More On Legal & Compliancefrom The Advisor's Professional Library
- Anti-Fraud Provisions of the Investment Advisers Act RIAs and IARs should view themselves as fiduciaries at all times, whether they meet the legal definition or not. Deviating from the fiduciary standard of full disclosure while courting clients may cause the advisor significant problems.
- Client Communication and Miscommunication RIA policies and procedures must specify what type of communications should be retained. The safest course of action is for RIAs to retain all communicationsto clients, from clients, and about client accounts. To comply with fiduciary obligations, communications must be thorough and not mislead.
Speaking at a luncheon session to the 1,300 attendees of the Morningstar Investment Conference on Thursday, June 24, in Chicago, Vanguard CEO Bill McNabb laid out the three main building blocks for restoring both investor and advisor trust in the markets, and presented the Vanguard line on the pending financial services reform package.
"Trust levels," McNabb said, "are at all time lows," pointing out that "It's not just individual and institutional investors, but advisors" as well whose trust has been shaken.
He said those three building blocks of trust, the "essential ingredient" in the investing and advice business, are:
? Simplicity, which he said is exemplified by the "Five-minute rule" first coined by Richard Ennis of the pension consulting firm Ennis, Knupp: "If you don't understand the thesis underlying an investment in five minutes or less, take a pass."
? Transparency, which he said mutual funds like Vanguard's already offer, but with many other investing vehicles, that's not the case.
? Candor, which he said meant "being out front, being up front, and being honest to a 'T.' It's tempting when things are going bad to stick your head in the sand, but you have to acknowledge when things are bad."
As for the financial services reform bill, McNabb predicted that a law would be passed by President Obama's July 4 deadline, saying that any final law, regardless of its specific tenets, would "be a good thing--there are basics in the financial services reform bills that are necessary to restore trust."
Those basics include:
? Dealing with systemic risk. "We're big fans of some form of systemic risk council, but we have to have the right regulators on the council, and there has to be in-depth sharing of information--we have to break down the barriers among regulators."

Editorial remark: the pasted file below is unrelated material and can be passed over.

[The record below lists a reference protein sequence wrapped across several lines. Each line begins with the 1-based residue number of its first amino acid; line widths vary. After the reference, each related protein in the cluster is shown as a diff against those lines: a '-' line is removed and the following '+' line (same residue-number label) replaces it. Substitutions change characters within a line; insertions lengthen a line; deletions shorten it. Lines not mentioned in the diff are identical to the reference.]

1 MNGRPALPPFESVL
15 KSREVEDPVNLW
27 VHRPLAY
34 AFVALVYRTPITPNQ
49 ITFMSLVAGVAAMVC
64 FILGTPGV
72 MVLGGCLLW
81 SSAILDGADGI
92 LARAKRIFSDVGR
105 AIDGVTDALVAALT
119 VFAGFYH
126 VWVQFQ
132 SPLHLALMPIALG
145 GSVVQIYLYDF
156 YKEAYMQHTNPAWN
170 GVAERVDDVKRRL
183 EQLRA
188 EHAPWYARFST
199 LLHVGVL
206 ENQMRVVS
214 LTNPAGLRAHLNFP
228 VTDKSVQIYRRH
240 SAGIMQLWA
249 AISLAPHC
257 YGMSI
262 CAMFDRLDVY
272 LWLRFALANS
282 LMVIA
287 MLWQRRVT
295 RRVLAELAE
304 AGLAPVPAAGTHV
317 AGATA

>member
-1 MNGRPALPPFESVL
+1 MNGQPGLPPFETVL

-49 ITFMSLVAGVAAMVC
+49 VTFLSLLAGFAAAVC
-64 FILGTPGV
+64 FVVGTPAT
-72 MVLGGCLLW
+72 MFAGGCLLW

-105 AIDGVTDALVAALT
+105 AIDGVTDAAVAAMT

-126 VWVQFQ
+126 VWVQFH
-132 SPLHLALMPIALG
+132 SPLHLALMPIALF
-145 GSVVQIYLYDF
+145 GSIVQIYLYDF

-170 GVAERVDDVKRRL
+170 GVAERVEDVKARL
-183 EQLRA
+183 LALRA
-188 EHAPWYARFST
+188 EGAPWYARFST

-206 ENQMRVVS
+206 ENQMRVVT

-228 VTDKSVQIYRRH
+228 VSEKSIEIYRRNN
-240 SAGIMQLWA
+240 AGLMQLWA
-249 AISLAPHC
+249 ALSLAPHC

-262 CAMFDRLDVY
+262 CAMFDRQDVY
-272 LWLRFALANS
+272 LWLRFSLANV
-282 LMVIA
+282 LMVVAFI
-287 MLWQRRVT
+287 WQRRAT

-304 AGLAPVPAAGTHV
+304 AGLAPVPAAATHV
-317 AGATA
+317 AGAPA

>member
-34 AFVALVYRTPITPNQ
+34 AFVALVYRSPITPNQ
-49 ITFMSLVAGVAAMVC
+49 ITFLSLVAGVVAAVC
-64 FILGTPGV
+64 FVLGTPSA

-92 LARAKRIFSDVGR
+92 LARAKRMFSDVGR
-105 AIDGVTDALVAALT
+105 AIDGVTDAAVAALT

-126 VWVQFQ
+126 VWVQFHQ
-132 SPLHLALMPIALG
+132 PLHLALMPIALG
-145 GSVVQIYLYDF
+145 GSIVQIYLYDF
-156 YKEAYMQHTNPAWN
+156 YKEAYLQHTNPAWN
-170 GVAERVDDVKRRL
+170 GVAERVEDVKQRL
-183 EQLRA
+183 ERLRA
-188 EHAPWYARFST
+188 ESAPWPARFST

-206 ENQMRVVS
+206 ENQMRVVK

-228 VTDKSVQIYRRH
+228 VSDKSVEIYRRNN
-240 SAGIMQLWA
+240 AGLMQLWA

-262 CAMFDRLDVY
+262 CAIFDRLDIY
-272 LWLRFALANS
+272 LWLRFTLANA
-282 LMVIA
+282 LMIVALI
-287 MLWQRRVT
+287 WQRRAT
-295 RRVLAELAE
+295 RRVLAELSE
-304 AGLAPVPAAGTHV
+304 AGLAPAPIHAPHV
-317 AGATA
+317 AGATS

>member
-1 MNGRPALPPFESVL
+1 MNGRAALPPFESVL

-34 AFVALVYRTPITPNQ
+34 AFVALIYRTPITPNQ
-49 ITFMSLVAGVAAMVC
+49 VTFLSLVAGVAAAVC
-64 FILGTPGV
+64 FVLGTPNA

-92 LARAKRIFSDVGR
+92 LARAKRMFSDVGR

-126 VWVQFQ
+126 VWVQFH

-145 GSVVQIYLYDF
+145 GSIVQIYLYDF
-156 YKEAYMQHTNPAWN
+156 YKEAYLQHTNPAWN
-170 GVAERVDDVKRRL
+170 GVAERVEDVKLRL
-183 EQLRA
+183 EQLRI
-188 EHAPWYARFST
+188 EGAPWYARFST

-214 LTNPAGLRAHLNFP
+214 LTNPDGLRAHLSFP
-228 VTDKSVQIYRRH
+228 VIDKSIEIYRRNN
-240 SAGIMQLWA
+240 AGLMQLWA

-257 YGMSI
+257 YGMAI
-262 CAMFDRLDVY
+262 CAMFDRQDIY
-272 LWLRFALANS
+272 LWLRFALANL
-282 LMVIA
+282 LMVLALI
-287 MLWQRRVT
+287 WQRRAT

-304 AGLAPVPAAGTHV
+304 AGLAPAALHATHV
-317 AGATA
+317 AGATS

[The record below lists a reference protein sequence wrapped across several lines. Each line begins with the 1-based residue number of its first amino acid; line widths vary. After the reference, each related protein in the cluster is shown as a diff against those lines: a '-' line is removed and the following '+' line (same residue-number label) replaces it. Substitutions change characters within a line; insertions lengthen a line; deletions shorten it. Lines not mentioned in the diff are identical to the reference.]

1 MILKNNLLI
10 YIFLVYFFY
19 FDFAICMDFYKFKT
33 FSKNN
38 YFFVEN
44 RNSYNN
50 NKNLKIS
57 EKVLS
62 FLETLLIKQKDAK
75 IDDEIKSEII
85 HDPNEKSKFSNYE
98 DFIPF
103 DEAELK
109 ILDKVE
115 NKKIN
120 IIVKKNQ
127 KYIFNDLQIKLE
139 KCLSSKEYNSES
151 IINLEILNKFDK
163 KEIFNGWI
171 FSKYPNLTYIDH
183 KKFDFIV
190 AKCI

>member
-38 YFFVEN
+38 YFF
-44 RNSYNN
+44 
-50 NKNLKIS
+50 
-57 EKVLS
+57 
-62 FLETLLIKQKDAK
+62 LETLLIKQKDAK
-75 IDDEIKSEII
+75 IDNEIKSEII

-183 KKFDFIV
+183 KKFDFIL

? Derivatives regulation. McNabb said this is "probably the most polarizing part" of reform, but cautioned that Congress should be careful in how they regulate derivatives: "They're an incredibly essential tool we all use to manage risk."
? Swaps. He said they "need to be centrally cleared; that will mean more transparency."
? Too big to fail. McNabb said "one of the good steps in reform is some sort of Resolution Authority," which would control "how you unwind a firm after it fails."
At a "higher level," McNabb said "the existing regulators need better resources and a more comprehensive approach to regulation." The debate in Washington mistakenly pitted too much regulation versus too little: "It's not a question of more or less regulation, but the right regulation."
In a brief Q&A session after his prepared remarks, here are the questions asked and McNabb's responses.
Q. Should Fannie or Freddie be part of the bill?
A. "We should address them, and decide whether they should be government owned or truly private--but that won't be part of the first phase of reform and will be addressed in the future."
Q. Should there be a broader fiduciary standard?
A. "In a perfect world, we'd have the same standard applied to all advisors--having a level playing field would be a good thing." It would particularly be "a really good thing for investors to know that everyone is following the same set of standards."
Q. Should there be regulation of high frequency trading in the bill?
A. It's "unlikely it will be part of this bill," but remember that such traders "are the knitting that holds the whole trading system together. They add liquidity to the markets, but where were they during the Flash Crash?
Q. John Bogle (Vanguard's founder) has suggested a penny tax on all trades to discourage such high-frequency trading.
A. "Such a 'token tax' won't curb speculative trading but will drive it to places where the tax doesn't exist. So if you're going to do it, it would have to be worldwide."
Read about Vanguard founder John Bogle's prescriptions for financial services reform from the archives of InvestmentAdvisor.com.